Eventually, Chen gave in and got the surgery. But she doesn’t consider it a denial of her Chinese heritage. No one’s more proud of being Chinese than I am,” she said. “And I have to live with the decisions I’ve made. Every decision I’ve made… it got [me] to where we are today, and I’m not going to look back.”

Olivia Munn

STYLECASTER | Asian Celebs on Asian & American Beauty Standards | Olivia Munn

John Shearer/Getty Images.

Like Bennet, Munn has also struggled with non-Asian makeup artists who try to hide her Asian features instead of highlight them. In a 2017 interview with Byrdie, the actor, who is half Chinese, talked about how that experience changed when she started working with celebrity makeup artist Patrick Ta, who changed the way she viewed makeup and her Chinese features.

“Over the last year, I actually started working with Patrick Ta, who is an Asian-American makeup artist, and that’s when I really appreciated how makeup can transform you in different ways,” she said. “You know, being multi-ethnic has always been difficult with makeup artists and hair artists, because one little thing can drastically change my face. I had one makeup artist for the Entertainment Weekly Pop Fest, but then I worked Patrick a week later at the CFDA dinner in New York; and if you put those pictures side to side, I look drastically different.”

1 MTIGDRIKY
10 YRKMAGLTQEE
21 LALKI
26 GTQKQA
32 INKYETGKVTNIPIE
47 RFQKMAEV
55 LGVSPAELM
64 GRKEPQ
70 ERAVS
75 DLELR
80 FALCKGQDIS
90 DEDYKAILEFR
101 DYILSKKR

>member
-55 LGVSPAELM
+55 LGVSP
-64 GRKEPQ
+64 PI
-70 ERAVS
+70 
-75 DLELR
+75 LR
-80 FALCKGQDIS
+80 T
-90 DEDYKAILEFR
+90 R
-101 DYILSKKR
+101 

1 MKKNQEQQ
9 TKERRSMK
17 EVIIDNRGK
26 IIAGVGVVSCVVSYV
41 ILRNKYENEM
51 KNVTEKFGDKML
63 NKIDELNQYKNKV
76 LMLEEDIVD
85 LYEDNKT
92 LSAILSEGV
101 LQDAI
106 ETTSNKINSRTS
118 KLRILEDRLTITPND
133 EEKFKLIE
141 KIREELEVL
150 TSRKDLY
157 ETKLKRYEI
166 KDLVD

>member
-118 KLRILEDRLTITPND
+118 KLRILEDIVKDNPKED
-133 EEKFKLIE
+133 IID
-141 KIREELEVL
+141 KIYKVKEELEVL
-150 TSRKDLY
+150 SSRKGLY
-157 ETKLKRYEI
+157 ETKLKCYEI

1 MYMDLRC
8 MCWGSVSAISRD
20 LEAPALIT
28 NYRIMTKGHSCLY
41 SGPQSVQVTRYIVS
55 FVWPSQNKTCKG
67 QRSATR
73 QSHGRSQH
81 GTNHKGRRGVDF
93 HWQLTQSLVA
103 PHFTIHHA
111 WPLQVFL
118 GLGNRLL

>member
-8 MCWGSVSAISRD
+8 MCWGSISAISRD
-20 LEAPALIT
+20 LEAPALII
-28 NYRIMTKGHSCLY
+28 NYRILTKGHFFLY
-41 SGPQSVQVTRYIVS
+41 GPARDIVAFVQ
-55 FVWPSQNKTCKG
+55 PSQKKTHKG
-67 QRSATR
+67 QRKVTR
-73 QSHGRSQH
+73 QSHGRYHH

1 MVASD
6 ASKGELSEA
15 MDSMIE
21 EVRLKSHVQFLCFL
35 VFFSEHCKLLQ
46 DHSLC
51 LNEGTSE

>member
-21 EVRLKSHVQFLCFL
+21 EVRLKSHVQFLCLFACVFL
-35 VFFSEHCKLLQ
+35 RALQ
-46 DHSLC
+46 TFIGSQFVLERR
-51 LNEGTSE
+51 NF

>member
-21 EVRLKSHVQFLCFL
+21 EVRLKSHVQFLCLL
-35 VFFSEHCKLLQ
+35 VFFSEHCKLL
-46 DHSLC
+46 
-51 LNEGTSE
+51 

The actor also called out makeup artists who assumed that makeup would look the same on her features as white celebrities. “I’m Chinese and white, and I actually have more of a Chinese bone structure but more white features, and little things completely transform my face,” she said. “Like putting shimmer in the corner of my eyes can make me look cross-eyed. There are some people who can wear any makeup style, and they will look beautiful. But for me, I can see drastic changes. Like when I work with other makeup artists, sometimes they’ll do the same thing to me that they’ve done to a lot of white girls, and it doesn’t work. They don’t understand that rimming my eye in black will just make it smaller.”

Priyanka Chopra

STYLECASTER | Asian Celebs on Asian & American Beauty Standards | Priyanka Chopra

Rich Fury/Getty Images.

She might be considered one of the most beautiful women in the world, but Chopra isn’t immune to beauty standards in India, which view fairer skin as more beautiful. “I was very conscious of the color of my skin,” Chopra said. “[In India] you’re prettier if you’re fairer,” she told Vogue India in 2017.